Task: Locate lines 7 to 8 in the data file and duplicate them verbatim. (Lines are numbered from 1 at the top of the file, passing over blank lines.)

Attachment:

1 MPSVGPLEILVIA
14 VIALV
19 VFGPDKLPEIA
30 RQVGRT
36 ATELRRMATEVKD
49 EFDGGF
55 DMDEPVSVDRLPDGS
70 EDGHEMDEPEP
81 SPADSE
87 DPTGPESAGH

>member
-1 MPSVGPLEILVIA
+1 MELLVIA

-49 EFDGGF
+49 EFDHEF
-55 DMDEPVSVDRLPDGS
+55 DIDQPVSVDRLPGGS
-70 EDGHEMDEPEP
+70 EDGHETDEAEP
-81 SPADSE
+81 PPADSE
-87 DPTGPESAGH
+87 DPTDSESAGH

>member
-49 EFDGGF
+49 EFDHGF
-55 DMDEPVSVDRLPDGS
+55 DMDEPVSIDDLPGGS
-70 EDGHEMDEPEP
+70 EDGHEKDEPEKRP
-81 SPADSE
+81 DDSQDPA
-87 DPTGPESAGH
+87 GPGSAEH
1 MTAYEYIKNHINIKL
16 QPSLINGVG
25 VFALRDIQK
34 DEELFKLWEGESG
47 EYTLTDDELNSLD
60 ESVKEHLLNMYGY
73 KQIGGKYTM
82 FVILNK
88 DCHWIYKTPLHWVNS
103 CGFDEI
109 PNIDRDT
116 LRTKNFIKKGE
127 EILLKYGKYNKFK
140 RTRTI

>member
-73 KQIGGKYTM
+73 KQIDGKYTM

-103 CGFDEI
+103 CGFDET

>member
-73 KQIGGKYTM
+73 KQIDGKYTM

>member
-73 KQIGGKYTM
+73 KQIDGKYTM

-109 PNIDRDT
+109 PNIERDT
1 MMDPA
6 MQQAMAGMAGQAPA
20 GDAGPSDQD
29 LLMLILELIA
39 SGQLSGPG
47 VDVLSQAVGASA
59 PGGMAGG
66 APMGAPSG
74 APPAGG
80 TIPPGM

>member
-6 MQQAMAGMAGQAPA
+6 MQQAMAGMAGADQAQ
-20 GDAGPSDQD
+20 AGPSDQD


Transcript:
55 DMDEPVSVDRLPDGS
70 EDGHEMDEPEP